Since its commencement, the effort to update the city’s land development code has polarized the city and drawn stark political lines between those who believe granting the ability to build dense housing throughout the city will bring housing costs down and those who believe preserving existing old homes, which they say make up the character of a neighborhood, is the best path toward affordability.
Those divisions revealed themselves as candidates running for Austin City Council’s District 6 addressed the issue of the land development code during the Sept. 30 League of Women Voters panel. The Northwest Austin district, which crosses county lines into Williamson County, has drawn three challengers to face incumbent Jimmy Flannigan for the four-year term: Dee Harrison, a retired state emergency management professional; Mackenzie Kelly, a client care manager for seniors; and Dr. Jennifer Mushtaler, a physician and founder of Capital Ob/Gyn Associates of Texas.
Each of the candidates agreed the city needs a new land development code; however, they offered varying visions of how to get there and what it should accomplish.
During his time on City Council, Flannigan positioned himself as part of the pro-density section of City Council members. During the latest push, which was stalled earlier this year, Flannigan consistently voted with the seven-vote majority of City Council trying to push the code through to adoption.
Flannigan criticized Judge Jan Soifer’s ruling as “upending decades of standard practice” that has led to various positive land development code changes, from "McMansion" restrictions to parkland dedication rules. He said the city needs the appellate court to clarify the judge’s ruling, or the state Legislature needs to step in. However, Flannigan said it is crucial for the city to address its housing availability issues, but that it has to be done correctly.
“Ultimately, what we have to do is solve the problem of supply and demand,” Flannigan said. “We need to build housing for all Austinites at all income levels, both for our essential workers that are being gentrified out of the city and for the next generation of Austinites that want to be able to afford to live in this community.”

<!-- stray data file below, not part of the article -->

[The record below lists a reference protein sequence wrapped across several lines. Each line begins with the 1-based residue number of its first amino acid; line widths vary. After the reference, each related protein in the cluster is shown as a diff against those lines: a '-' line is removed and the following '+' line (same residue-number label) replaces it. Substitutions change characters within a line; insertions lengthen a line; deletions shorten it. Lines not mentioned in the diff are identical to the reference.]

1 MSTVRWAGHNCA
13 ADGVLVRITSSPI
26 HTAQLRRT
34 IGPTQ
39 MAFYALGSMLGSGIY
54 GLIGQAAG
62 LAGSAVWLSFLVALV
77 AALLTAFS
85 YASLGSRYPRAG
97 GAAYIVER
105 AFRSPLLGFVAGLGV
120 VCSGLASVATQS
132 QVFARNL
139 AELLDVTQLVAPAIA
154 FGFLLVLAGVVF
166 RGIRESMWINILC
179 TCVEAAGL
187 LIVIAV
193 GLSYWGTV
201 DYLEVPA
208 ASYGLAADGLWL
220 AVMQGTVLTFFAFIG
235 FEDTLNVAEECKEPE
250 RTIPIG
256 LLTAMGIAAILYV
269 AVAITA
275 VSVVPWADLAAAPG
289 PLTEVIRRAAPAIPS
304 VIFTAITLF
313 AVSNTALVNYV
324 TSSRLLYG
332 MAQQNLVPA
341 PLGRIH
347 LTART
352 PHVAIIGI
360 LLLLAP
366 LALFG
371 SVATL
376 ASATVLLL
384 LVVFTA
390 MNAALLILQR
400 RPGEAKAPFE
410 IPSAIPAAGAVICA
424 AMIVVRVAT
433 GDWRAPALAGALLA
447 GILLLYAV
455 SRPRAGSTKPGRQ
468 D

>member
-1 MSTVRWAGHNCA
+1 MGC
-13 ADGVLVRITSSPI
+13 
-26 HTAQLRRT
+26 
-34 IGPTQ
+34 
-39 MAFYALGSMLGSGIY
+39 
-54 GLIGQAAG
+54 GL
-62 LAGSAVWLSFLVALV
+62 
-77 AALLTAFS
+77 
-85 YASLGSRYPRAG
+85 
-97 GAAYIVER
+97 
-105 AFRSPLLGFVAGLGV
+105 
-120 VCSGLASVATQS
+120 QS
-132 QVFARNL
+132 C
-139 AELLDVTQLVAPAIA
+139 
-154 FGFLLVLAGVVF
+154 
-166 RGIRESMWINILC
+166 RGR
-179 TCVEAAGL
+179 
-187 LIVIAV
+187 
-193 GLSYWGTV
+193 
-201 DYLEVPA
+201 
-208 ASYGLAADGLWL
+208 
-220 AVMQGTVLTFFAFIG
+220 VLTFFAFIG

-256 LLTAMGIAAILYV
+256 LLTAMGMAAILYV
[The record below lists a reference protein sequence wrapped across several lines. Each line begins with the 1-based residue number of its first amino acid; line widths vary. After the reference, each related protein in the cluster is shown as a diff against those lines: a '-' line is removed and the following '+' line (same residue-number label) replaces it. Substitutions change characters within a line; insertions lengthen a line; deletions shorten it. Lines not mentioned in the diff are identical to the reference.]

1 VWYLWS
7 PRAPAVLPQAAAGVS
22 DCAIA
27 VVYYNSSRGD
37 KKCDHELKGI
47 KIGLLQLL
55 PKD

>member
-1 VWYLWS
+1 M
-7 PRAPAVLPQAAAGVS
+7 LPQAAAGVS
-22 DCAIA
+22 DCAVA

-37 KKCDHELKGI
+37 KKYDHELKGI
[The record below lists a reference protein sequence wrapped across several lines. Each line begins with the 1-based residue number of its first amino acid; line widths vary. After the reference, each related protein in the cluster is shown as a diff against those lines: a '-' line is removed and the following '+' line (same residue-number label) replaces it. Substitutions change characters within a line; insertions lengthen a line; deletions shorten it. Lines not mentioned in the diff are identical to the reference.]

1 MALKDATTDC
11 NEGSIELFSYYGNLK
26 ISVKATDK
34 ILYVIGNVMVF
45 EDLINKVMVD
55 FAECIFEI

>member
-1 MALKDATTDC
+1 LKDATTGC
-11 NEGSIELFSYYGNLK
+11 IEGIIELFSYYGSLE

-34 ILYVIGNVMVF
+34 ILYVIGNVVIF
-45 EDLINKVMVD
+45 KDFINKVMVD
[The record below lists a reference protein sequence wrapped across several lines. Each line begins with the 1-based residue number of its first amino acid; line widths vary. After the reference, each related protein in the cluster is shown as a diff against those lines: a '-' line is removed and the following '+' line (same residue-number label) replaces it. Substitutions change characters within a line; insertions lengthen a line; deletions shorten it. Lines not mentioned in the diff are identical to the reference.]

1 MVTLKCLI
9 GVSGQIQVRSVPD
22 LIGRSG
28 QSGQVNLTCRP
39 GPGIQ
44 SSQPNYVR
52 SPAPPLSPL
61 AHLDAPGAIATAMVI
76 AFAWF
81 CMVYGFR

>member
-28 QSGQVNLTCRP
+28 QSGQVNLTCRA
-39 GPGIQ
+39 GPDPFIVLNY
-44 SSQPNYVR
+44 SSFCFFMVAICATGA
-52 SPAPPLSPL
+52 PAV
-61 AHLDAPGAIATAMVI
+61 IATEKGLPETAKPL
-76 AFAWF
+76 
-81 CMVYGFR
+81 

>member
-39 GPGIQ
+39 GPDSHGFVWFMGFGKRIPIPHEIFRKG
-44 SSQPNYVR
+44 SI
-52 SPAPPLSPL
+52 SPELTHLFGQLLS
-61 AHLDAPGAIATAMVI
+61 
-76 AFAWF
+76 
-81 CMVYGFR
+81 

Although Harrison agreed that the land development code presented an obstacle toward progress, she disagreed with the city’s effort to spend money appealing the judge’s decision. She said the city needs to “take the throat punch we got from the judge and move forward.”
“We have to get rid of the current code because it is just an absolute mess,” Harrison said. “It is adversely affecting the way we can move forward for the city. It's adversely affecting our housing, our development, our business opportunities. We've got to fix it, but we can't do it in such a way that we violate the rights of our homeowners and our residents and our businesses.”
Kelly echoed sentiments that the land development needed to see an update, but she said it was important to respect the city’s single-family homeowners and neighborhoods and work to not drive them out.
“Single-family home ownership is important because, for working people, land and property ownership is typically the only path to generational wealth,” Kelly said. “We have to protect the property rights of homeowners.”
Kelly said if the city had “done things right the first time,” it would not be entrenched in the current legal battle.
Mushtaler supports a land code update but sharply criticized Flannigan for spending money to fight a lawsuit supported by some Austin residents. She claimed Flannigan, in his initial City Council bid in 2016, vowed to end wasteful spending on lawsuits. The process to rewrite the code has stretched eight years with heavy community engagement processes, but Mushtaler echoed a criticism from some residents that the now-stalled land code rewrite did not involve neighborhoods or residents.
“There are good opportunities to create transit-oriented corridors and to bring in good workforce housing and transportation that marries the needs of affordability and inventory,” Mushtaler said. “But this is not the way to do it. I'm really appealing to the current council, please stop suing us.”
Election Day is Nov. 3. Early voting begins Oct 13 and runs through Oct. 30.